French President Nicolas Sarkozy launched his drive to get a rapid agreement among European Union nations by next month on a new scaled-down EU treaty to replace the stalled constitution project which his country and the Netherlands rejected two years ago.
In his first visit to European Union headquarters as the new French leader Wednesday, Sarkozy said efforts to redraft and simplify the existing constitution draft were making progress.
He said that after meeting last week with German Chancellor Angela Merkel, whose country holds the rotating EU presidency, and in talks with European Commission President Jose Manuel Barroso, "we seem to be making headway on the way to a simplified treaty," to replace the EU constitution.
The constitution needs the backing of all 27 EU nations for it to be ratified. French and Dutch voters rejected it two years ago.
Sarkozy said he was now campaigning to unblock the impasse of what to do with the constitution - notably on getting EU leaders to accept a scaled-back, simplified EU treaty passed, and doing away with the current draft constitution.
"It is no use crying over spilled milk ... but France voted no however, and another member state voted no," Sarkozy said. "We need to move forward and a simplified treaty is the way forward. Europe cannot remain at a standstill, we cannot remain in this relative paralysis ... we have to find a way out of this impasse."
The EU constitution was to have streamlined how the bloc makes decisions and bolster its role on the world stage.
It needed the backing of all 27 EU nations for it to take effect, leading to the current stalemate.
Some EU nations, like France, Britain and the Netherlands are now keen to drop more contentious parts of the draft - its name, the post of an EU foreign minister and officially designated anthem and flag - to play down public fears that a constitution would take away powers from national capitals and create a European superstate.
Barroso agreed that "consensus is forming around" a toned-down EU treaty pushed by Sarkozy to replace the draft constitution.
"The main thing is to strengthen Europe's ability to act," Barroso said. "We need institutions to give Europe the means it requires to do what its people want."
Sarkozy's visit to Brussels was only his second trip abroad as president _ and was seen as a signal that the new French leader plans to take a more hands-on approach to France's European policy than his predecessor, Jacques Chirac, did during his 12 years in office.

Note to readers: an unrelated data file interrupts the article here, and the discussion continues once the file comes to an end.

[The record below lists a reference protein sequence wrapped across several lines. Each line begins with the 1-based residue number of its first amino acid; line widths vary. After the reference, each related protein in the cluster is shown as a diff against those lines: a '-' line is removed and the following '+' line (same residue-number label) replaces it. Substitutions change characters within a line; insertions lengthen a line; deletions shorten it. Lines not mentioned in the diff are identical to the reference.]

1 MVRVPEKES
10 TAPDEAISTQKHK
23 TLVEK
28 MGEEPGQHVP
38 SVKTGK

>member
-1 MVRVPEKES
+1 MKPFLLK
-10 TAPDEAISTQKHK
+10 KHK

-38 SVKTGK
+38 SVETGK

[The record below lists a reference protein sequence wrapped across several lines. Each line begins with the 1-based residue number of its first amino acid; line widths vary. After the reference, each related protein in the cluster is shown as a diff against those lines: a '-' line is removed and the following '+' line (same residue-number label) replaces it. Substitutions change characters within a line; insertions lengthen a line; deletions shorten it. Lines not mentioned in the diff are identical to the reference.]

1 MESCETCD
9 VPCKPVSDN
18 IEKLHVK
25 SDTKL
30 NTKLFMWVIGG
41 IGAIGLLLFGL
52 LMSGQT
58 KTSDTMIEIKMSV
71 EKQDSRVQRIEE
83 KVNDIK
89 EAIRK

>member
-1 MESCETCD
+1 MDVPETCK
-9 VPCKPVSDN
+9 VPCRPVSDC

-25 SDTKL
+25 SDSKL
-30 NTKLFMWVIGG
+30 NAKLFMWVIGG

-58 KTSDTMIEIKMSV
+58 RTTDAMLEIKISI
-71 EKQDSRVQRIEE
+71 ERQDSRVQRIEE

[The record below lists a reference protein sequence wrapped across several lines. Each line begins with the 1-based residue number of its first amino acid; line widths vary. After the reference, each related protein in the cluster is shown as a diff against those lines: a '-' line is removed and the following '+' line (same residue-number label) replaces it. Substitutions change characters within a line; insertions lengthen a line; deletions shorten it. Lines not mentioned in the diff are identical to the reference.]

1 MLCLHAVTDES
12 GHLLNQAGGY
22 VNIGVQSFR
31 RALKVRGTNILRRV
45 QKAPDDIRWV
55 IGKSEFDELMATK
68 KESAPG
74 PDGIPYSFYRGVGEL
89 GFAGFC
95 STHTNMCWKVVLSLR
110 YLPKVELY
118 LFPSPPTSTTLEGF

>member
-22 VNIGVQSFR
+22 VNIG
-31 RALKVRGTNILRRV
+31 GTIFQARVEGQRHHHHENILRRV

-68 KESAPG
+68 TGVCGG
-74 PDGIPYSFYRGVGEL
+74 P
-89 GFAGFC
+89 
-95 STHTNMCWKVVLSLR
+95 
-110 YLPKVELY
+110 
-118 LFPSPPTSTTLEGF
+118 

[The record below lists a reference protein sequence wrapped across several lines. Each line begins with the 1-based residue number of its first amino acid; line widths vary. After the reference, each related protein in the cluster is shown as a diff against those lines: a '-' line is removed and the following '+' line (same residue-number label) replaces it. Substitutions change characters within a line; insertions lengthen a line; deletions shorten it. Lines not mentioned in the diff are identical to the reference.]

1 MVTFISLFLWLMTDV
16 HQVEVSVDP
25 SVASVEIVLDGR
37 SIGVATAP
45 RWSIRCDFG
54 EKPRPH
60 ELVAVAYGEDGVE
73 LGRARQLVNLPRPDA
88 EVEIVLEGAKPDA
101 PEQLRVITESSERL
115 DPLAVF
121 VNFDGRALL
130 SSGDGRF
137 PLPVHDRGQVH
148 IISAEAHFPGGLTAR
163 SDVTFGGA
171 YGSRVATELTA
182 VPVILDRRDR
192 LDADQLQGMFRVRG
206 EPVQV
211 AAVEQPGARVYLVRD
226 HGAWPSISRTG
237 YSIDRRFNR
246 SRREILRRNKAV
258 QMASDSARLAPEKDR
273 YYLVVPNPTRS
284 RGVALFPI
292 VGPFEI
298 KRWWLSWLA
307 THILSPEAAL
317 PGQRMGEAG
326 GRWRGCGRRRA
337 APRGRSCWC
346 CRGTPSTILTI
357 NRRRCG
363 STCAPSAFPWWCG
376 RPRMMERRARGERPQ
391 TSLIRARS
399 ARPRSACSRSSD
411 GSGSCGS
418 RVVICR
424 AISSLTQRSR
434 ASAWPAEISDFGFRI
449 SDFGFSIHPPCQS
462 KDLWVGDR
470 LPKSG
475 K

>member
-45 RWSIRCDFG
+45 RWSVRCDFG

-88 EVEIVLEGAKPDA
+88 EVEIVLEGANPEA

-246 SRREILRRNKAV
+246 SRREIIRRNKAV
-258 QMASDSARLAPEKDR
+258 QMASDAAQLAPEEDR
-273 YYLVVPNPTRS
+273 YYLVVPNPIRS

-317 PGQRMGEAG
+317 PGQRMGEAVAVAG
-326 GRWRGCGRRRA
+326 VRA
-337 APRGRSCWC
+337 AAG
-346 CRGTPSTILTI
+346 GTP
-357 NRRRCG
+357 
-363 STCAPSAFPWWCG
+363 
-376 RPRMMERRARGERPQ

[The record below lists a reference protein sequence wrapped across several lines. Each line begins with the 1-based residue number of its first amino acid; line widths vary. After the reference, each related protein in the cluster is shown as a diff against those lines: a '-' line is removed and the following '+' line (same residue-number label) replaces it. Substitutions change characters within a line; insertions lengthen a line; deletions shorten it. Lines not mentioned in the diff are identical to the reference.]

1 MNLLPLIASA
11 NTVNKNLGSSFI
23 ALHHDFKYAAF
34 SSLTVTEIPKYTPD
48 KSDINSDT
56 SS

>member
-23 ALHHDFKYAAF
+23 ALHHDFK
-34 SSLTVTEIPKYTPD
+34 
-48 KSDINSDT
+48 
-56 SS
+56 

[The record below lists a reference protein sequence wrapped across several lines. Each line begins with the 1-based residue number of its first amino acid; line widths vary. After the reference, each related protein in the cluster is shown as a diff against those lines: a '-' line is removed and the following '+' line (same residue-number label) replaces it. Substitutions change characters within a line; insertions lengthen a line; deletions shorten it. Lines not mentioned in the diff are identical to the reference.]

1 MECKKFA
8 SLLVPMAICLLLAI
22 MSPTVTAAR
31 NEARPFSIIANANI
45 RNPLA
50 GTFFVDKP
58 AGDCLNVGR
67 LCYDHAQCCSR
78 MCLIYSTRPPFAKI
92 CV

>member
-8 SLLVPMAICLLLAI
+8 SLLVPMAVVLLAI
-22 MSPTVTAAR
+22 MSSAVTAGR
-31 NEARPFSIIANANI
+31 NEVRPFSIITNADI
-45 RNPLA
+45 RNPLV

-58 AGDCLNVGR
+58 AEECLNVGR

Sarkozy made his first trip to Berlin just hours after being installed as the new president. Both countries have traditionally been the driving force behind the EU.
Negotiations between EU nations on redrafting the treaty have been under way since January under the close eye of Germany. Merkel wants to strike a deal at a June summit on a more modest rule-book blueprint.
French officials said Sarkozy wants a "simplified" treaty to replace the current constitution, doing away with notions that the existing charter is a "solemn text," as a way to avoid the need for new referendum votes.
France wants to have the smaller treaty approved by the EU nations by next year.
At their talks Wednesday Sarkozy also reiterated his opposition to Turkey's membership bid, but said he was putting aside the matter, for now, until the EU resolved on what to do with the constitution.
"I have not changed my views on this," Sarkozy said. "I believe that Turkey does not have its place in the European Union."
Sarkozy's stance on Turkey runs against a majority of EU leaders who back the two-year-old entry negotiations with Ankara.
Barroso has appealed to Sarkozy not to block entry talks with Turkey. Those negotiations are now on a slow track after Turkey refused last year to implement a customs union pact with EU member Cyprus, which Ankara does not recognize.
Sarkozy has instead proposed Turkey be included in the creation of a "Mediterranean Union" modeled on the EU, but not part of it, something that has angered Turkey.
The import of liquefied natural gas from the United States will not grow, even if Germany exits the Nord Stream-2 project, German Minister of Economy and Energy Peter Altmeier said